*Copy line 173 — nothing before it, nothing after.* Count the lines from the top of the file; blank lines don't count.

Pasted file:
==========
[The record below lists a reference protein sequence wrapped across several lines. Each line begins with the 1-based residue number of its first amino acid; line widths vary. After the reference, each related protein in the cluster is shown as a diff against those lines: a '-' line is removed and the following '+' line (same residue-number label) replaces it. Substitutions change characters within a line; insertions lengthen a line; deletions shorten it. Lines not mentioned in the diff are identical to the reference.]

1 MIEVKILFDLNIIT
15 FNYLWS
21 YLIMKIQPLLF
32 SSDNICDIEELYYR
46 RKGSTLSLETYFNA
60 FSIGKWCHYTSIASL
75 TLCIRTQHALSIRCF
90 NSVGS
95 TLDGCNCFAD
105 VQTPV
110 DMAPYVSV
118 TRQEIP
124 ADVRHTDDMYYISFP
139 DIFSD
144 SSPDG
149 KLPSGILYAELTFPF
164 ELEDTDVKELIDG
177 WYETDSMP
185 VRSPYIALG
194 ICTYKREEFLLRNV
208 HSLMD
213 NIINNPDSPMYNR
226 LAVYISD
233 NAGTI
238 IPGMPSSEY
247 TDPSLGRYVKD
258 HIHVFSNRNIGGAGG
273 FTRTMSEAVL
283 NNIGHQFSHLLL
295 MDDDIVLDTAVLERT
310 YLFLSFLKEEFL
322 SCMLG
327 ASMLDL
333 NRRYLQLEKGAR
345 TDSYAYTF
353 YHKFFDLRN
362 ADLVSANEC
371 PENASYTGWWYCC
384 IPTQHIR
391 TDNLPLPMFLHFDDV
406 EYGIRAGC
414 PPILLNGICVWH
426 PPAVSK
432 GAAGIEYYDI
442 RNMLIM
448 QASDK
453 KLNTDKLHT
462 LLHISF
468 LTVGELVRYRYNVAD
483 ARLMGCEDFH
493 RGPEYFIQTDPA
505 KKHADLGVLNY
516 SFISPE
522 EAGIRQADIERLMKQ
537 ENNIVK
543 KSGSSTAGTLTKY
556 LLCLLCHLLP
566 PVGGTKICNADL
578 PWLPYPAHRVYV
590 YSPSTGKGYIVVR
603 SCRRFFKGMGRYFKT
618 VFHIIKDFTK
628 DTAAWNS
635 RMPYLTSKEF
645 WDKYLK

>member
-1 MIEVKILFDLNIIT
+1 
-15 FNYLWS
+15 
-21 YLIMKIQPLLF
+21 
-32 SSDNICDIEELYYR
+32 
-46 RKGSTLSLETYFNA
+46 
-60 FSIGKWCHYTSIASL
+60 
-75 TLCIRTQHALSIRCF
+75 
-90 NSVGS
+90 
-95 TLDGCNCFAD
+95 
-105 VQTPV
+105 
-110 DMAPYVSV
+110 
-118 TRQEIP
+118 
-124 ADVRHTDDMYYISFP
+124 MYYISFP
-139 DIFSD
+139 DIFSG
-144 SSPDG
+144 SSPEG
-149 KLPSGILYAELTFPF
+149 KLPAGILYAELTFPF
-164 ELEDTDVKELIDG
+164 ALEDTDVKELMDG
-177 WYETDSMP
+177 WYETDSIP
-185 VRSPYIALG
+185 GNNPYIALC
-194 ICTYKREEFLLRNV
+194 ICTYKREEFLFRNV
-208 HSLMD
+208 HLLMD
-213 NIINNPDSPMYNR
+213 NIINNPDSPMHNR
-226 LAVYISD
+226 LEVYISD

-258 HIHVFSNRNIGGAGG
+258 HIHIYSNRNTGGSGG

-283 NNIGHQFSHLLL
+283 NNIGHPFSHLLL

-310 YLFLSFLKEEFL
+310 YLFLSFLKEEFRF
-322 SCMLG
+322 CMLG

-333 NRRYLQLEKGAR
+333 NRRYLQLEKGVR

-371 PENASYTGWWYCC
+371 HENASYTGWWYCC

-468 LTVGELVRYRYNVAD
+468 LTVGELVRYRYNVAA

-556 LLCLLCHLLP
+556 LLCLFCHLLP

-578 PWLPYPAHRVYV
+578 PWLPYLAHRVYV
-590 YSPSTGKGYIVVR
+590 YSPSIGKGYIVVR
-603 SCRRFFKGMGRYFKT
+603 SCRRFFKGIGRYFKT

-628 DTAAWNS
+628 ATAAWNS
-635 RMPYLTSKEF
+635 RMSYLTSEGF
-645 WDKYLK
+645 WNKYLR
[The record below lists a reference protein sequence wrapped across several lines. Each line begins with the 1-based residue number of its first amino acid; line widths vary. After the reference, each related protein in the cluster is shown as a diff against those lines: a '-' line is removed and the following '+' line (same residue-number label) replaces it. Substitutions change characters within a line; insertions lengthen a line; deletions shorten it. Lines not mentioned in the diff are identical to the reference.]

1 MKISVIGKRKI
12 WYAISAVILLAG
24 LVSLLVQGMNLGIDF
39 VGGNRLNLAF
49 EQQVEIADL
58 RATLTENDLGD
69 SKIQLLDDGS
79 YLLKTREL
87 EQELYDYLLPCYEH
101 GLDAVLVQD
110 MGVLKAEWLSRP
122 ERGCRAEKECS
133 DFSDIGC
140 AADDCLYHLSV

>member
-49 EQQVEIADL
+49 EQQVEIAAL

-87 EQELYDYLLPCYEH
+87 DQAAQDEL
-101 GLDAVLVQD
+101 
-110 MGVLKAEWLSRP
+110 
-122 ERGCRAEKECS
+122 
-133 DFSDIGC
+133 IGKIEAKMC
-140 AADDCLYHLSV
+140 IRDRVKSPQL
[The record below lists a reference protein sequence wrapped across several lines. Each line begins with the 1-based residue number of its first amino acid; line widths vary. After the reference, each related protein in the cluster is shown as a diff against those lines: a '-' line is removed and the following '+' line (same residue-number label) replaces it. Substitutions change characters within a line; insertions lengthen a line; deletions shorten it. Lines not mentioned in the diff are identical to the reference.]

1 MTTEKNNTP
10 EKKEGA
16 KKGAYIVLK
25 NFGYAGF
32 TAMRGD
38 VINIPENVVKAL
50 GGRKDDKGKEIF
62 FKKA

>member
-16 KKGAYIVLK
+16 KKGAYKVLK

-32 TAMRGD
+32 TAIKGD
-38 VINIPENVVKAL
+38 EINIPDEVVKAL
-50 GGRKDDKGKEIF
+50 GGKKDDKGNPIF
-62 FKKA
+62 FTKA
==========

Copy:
1 MTTEKNNTP